Netbook developers strive to compete against the pre-dominant tablet market by enhancing the use of their keyboard services for consumers.
The tablet market with its touchpad devices has given the netbook makers a run for their money. The present consumer generation cannot get enough of Apple’s iPad or HP’s TouchPad or RIM’s BlackBerry Playbook. These devices have given mobile computing a new identity. But in the midst of all the tablet mania, the netbooks have been left behind. So the hybrid device makers have struck on a new strategy to give their products an attractive quality. Netbook users have been provided with the choice to either hide the QWERTY keyboard or dismember it from the device itself.
Hybrid devices realize the user’s need for a proper keyboard set especially when they have to create content. In such cases, a touchpad screen does not put up well and a wireless keyboard provided by tablet makers does not come off as user friendly. This brings in the call for hybrid devices that offer a solution to the problem with the option of a removable keyboard, therefore giving the product the features of both netbook and tablet. Let’s look at some examples of such hybrid devices made by companies such as Samsung, Dell, ASUS, Fujitsu, Acer and Lenovo.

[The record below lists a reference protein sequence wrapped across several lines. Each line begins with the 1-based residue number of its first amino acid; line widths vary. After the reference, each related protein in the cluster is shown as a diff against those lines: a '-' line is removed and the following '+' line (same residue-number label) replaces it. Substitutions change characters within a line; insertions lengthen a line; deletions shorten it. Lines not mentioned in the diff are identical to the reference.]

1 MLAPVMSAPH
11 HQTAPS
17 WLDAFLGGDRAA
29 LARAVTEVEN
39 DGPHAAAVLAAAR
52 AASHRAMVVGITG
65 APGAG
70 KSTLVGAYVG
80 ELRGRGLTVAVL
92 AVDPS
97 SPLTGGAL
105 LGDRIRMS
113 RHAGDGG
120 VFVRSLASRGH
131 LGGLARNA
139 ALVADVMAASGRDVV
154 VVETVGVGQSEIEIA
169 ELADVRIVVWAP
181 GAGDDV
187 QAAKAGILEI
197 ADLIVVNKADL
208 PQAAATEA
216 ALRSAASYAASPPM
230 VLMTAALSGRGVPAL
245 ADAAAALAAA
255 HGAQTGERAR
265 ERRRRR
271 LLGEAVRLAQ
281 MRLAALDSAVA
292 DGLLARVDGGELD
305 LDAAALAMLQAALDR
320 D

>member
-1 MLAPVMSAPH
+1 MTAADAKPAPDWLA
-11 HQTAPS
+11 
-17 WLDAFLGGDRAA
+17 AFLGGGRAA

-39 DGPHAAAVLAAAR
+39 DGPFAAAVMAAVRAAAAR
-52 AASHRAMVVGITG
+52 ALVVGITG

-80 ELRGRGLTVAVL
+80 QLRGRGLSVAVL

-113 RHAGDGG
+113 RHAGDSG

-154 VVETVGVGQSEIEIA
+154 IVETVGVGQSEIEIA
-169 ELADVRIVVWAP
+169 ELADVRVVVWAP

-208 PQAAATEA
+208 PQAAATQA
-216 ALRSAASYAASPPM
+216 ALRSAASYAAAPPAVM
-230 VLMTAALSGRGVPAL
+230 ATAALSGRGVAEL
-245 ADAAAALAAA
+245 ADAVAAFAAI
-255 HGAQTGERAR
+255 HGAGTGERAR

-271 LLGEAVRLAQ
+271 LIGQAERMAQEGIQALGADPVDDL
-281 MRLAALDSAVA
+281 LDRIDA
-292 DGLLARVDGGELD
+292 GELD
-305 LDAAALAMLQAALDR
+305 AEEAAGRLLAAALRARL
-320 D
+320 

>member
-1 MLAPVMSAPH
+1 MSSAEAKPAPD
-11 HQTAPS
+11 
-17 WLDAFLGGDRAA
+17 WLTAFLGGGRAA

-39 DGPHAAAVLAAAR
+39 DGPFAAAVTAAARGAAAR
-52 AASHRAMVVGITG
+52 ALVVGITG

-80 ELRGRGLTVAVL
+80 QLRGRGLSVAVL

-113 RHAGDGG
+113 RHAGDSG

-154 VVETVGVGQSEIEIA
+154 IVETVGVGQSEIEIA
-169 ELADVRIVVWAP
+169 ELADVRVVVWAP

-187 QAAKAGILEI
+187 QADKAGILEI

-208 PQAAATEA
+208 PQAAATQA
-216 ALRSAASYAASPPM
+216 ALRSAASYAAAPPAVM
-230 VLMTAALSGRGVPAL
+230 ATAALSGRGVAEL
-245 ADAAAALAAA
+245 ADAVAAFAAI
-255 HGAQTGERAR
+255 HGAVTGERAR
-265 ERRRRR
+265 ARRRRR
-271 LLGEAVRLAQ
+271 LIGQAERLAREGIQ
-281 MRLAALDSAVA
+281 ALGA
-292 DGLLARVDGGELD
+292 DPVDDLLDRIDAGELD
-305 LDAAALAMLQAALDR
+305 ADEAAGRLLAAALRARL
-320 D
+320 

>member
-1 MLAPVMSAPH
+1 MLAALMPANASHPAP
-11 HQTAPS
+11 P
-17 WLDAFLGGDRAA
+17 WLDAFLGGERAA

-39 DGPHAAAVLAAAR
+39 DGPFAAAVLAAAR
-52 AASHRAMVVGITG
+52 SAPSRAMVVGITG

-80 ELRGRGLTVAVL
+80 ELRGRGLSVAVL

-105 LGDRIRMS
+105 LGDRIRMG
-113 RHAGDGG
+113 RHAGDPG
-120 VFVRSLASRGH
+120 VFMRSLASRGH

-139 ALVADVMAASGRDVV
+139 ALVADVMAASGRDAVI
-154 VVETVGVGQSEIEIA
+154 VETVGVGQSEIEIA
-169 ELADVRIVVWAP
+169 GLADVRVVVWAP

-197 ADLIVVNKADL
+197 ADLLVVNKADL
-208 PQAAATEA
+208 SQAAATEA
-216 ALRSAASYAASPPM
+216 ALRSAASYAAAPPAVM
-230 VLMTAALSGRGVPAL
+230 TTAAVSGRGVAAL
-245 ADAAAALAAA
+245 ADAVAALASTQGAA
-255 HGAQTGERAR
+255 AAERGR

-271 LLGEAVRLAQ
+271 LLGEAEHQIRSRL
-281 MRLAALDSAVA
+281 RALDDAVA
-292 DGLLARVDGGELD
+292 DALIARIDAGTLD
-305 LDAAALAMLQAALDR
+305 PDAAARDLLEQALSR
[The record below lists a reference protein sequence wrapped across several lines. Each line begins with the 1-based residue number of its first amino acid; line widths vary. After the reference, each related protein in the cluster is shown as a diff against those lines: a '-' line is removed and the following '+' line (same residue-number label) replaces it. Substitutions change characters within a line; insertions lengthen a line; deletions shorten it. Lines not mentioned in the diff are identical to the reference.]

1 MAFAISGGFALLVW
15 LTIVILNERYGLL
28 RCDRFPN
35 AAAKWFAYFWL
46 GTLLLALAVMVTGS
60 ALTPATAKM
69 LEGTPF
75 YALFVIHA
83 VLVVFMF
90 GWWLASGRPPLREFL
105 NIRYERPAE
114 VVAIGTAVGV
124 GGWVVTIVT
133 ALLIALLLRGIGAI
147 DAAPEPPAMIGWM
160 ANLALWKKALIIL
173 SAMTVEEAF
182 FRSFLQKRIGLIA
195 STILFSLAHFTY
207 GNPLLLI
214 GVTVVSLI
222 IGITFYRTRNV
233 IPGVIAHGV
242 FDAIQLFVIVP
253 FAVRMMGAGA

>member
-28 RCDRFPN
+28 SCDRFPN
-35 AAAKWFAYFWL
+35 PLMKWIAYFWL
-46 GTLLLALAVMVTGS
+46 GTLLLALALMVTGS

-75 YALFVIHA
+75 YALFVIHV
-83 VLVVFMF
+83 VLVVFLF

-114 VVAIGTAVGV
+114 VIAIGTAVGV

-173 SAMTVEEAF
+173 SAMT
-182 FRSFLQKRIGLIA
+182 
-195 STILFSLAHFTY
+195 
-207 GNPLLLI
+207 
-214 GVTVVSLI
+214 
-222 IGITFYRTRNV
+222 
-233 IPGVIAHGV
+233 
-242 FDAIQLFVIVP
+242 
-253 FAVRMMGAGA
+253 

Starting with Samsung’s Sliding PC 7 Series running on Windows 7, the device holds a keyboard which the user can access by sliding up the screen. It also has the function of leaning the screen forward which transforms it into a netbook. The Sliding PC 7 weighs about 1kg and is 21.4mm thick.
Next, we have the Inspiron Dou by Dell, also running on Intel Atom processor and weighing 1.5 kg. The unique feature of this device is that the display screen can be tossed backwards and the lid can be folded down to convert it into a tablet.
Coming to Fujitsu’s Lifebook TH550, which contains an Intel Core i3 processor and weighs around 1.4kg, this device enables the function of turning the lid sideways and by changing the direction of the screen upwards the lid can be folded down to a keyboard, giving a tablet experience.
The Iconia by Acer takes a different take with its keyboard service, providing the user with a virtual keyboard onscreen along with a trackpad below. Weighing in 2.8kg, the notebook is heavy to hold and runs on Intel Core i5 processor.
Now, talking about Lenovo’s IdeaPad U1, it has its own special feature of allowing the user to disengage the display. For this, the netbook consists of a Core i3 processor to run Windows when attached with the display, which switches to Snapdragon processor for Android when the display is detached.
Lastly, we come to ASUS Eee Pad Transformer TF101 which, similar to a notebook lid, consists of the function of folding the tablet on to the keyboard with a hinge for the keyboard’s slot. Space for a trackpad is created as two-thirds of depth and full width of the base is taken up by the keyboard. It weighs around 1.3kg and is 25mm thick. With the amalgamation of keyboard, tablet and touchpad and room for two-finger scrolling, the Eee Pad Transformer provides the user with a whole notebook experience.